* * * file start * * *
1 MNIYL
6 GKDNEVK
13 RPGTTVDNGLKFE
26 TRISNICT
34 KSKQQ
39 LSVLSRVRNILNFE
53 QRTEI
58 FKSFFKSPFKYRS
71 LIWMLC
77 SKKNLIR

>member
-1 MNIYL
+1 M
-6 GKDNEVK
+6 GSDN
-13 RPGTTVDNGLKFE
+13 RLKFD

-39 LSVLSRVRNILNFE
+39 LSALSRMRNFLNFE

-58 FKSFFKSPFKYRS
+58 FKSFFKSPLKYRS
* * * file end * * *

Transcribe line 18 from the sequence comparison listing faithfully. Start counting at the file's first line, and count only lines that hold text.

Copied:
-39 LSVLSRVRNILNFE